Breaking up is hard to do. It's even harder in the age of the Internet and social media. Many former spouses, partners, boyfriends and girlfriends now seek digital revenge.
This could be done by posting fake messages on the ex's social media, or even posting intimate photos and messages for everyone to see. Some people go to great lengths to destroy their ex's reputation.
It doesn't help that people leave themselves wide open for attack. A recent survey conducted by online security firm McAfee revealed that more than 50 percent of people share account passwords with their partner. Plus, 1 in 3 surveyed saw nothing wrong with sending their partner racy images.
Here's why that's a spectacularly bad idea: The survey also found that 28 percent of people who have sent intimate photos or videos have regretted doing so. One in 10 say an ex has threatened to post racy images online. Also, 84 percent have had to change passwords after breakups.
What can you do to protect yourself when it looks like you're headed for a breakup?
First, change the passwords for all your social networking accounts. If your ex knows those and gets in first, he or she can change your passwords and block you out. A vengeful ex then could start posting nasty things under your profile. Cleaning it up isn't easy. Go to http://bit.ly/1UbbU for a tip on how to stop this.
Once the breakup is official, you probably won't want to see your ex popping up all over your Facebook and Twitter feeds, or to give them the opportunity to post on your profile. Go into your accounts and block the ex. Here's how to make sure your Facebook privacy controls are set the way you want: www.facebook.com/help/325807937506242/.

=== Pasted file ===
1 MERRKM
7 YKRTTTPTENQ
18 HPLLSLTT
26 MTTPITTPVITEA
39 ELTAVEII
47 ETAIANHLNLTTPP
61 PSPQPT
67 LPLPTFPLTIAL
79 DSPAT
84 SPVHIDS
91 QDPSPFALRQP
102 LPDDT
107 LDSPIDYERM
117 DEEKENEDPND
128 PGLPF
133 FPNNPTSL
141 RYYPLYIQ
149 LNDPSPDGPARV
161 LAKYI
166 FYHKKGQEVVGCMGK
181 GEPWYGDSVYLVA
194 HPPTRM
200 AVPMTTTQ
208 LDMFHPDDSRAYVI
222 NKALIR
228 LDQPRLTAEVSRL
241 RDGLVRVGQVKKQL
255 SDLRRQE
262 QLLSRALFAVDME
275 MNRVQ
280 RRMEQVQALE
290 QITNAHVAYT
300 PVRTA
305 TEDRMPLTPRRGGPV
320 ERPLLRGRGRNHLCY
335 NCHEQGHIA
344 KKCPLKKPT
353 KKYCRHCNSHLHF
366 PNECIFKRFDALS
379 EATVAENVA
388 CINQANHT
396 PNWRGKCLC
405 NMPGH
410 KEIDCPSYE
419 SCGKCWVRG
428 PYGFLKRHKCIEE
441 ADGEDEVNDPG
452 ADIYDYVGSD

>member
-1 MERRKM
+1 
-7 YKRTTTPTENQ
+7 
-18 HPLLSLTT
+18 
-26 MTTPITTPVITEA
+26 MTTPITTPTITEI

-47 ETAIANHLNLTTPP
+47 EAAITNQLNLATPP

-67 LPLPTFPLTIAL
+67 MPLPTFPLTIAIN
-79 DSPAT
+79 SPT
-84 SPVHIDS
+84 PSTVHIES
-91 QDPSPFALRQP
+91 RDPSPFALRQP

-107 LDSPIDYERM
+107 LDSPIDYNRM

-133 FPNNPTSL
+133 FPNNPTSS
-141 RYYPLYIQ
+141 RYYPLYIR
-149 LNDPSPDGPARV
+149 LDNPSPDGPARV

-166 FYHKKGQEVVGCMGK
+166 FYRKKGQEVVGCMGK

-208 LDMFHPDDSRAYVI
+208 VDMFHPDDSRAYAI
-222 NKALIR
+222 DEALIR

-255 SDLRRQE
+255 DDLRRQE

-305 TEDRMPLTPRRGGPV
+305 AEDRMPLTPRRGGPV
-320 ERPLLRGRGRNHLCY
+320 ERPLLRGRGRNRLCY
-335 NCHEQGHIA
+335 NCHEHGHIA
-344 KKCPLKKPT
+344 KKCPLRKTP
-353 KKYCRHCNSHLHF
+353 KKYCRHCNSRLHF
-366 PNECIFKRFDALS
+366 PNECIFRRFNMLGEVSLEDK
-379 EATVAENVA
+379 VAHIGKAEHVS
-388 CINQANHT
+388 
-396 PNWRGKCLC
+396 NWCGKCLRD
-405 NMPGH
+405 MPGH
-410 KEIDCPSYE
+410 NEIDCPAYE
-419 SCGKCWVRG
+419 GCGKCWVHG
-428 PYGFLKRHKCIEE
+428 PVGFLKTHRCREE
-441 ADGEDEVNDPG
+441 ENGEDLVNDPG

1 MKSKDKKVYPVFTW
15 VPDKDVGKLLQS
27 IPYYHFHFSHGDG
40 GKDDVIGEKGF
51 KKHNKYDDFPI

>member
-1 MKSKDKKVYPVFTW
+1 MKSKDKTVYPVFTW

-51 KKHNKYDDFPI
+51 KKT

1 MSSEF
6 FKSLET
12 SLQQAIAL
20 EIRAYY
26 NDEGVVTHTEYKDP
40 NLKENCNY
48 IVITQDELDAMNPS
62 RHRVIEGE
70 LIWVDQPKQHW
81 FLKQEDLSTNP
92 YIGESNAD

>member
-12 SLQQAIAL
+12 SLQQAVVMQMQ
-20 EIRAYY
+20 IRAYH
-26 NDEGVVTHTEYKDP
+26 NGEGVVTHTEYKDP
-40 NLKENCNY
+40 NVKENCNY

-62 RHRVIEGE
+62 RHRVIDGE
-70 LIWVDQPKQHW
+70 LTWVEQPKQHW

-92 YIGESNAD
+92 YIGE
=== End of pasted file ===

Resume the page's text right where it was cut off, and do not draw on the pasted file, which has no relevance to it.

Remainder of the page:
If your ex knows the passwords for any of your email or financial accounts, be sure to reset those, too! You probably should anyway, as partners often know more than you think.
It might be best to start fresh with a new email account at Gmail or Yahoo! Those email providers make it easy to transfer your address book and update all your friends and family members.
Set a new password or PIN code for your computers and gadgets. Go to https://www.lookout.com for the top security apps for your smartphone and tablet. Make sure the app includes a tracking feature that allows you to remotely wipe information if either is stolen.
Remember to create strong passwords. That means avoiding using words and numbers that you used during the relationship. If you need help thinking up tough passwords that are easy to remember, go to http://bit.ly/b1aIqD.
Delete any revealing photos, intimate text messages and email from your computer and gadgets.
If you share a computer with your partner, transfer your personal photos, music and important project files to an external hard drive or a private cloud-based storage account. Then, follow these steps at http://bit.ly/12JDiyU to permanently erase it from the machine.
Taking these steps will help secure your privacy and personal information.
There isn't much you can do if you have sent your ex racy photos or steamy texts. Once you hit the send button on an email or text, it's out of your hands and out of your control.
It's always in the best interest of both parties, for security and emotional reasons, to end things amicably.
When the next Mr. or Ms. Right comes along, keep your passwords to yourself. Sharing passwords has nothing to do with trust or commitment. Any loving relationship can survive a few meaningful boundaries.
Kim Komando hosts the nation's largest talk radio show about consumer electronics, computers and the Internet. Hear it locally at 94.3 WSC News Radio noon-3 p.m. Sundays. For more information, go to www.komando.com.
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